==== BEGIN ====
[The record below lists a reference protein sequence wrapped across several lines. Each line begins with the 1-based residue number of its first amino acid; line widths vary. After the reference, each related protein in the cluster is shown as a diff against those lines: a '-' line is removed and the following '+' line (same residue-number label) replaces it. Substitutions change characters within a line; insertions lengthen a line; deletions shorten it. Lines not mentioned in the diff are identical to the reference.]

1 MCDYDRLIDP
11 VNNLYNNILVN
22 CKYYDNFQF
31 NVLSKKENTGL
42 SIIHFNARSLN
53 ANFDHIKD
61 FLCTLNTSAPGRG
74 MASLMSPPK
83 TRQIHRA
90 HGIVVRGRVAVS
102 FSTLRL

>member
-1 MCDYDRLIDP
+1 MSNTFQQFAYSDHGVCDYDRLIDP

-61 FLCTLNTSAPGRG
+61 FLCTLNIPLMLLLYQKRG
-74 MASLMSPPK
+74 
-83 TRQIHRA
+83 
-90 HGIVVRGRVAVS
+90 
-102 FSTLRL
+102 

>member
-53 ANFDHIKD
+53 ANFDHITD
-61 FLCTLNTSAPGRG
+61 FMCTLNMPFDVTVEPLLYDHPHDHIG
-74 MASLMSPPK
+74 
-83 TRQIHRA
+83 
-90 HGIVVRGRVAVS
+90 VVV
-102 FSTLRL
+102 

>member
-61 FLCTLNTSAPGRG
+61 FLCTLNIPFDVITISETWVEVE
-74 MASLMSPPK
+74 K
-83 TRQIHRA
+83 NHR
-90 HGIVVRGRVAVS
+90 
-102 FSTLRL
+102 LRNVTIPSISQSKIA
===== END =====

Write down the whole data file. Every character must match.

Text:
[The record below lists a reference protein sequence wrapped across several lines. Each line begins with the 1-based residue number of its first amino acid; line widths vary. After the reference, each related protein in the cluster is shown as a diff against those lines: a '-' line is removed and the following '+' line (same residue-number label) replaces it. Substitutions change characters within a line; insertions lengthen a line; deletions shorten it. Lines not mentioned in the diff are identical to the reference.]

1 MCDYDRLIDP
11 VNNLYNNILVN
22 CKYYDNFQF
31 NVLSKKENTGL
42 SIIHFNARSLN
53 ANFDHIKD
61 FLCTLNTSAPGRG
74 MASLMSPPK
83 TRQIHRA
90 HGIVVRGRVAVS
102 FSTLRL

>member
-1 MCDYDRLIDP
+1 MSNTFQQFAYSDHGVCDYDRLIDP

-61 FLCTLNTSAPGRG
+61 FLCTLNIPLMLLLYQKRG
-74 MASLMSPPK
+74 
-83 TRQIHRA
+83 
-90 HGIVVRGRVAVS
+90 
-102 FSTLRL
+102 

>member
-53 ANFDHIKD
+53 ANFDHITD
-61 FLCTLNTSAPGRG
+61 FMCTLNMPFDVTVEPLLYDHPHDHIG
-74 MASLMSPPK
+74 
-83 TRQIHRA
+83 
-90 HGIVVRGRVAVS
+90 VVV
-102 FSTLRL
+102 

>member
-61 FLCTLNTSAPGRG
+61 FLCTLNIPFDVITISETWVEVE
-74 MASLMSPPK
+74 K
-83 TRQIHRA
+83 NHR
-90 HGIVVRGRVAVS
+90 
-102 FSTLRL
+102 LRNVTIPSISQSKIA